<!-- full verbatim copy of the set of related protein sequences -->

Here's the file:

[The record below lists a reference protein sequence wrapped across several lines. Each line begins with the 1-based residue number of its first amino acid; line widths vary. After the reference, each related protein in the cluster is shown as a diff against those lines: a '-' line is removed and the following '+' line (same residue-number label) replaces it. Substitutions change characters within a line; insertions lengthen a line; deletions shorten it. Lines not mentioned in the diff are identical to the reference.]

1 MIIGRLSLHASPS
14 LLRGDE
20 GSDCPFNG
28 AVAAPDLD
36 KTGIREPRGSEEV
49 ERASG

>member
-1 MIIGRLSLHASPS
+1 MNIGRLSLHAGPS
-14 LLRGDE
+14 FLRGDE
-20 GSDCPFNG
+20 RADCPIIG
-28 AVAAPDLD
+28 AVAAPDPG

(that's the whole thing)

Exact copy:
[The record below lists a reference protein sequence wrapped across several lines. Each line begins with the 1-based residue number of its first amino acid; line widths vary. After the reference, each related protein in the cluster is shown as a diff against those lines: a '-' line is removed and the following '+' line (same residue-number label) replaces it. Substitutions change characters within a line; insertions lengthen a line; deletions shorten it. Lines not mentioned in the diff are identical to the reference.]

1 MIIGRLSLHASPS
14 LLRGDE
20 GSDCPFNG
28 AVAAPDLD
36 KTGIREPRGSEEV
49 ERASG

>member
-1 MIIGRLSLHASPS
+1 MNIGRLSLHAGPS
-14 LLRGDE
+14 FLRGDE
-20 GSDCPFNG
+20 RADCPIIG
-28 AVAAPDLD
+28 AVAAPDPG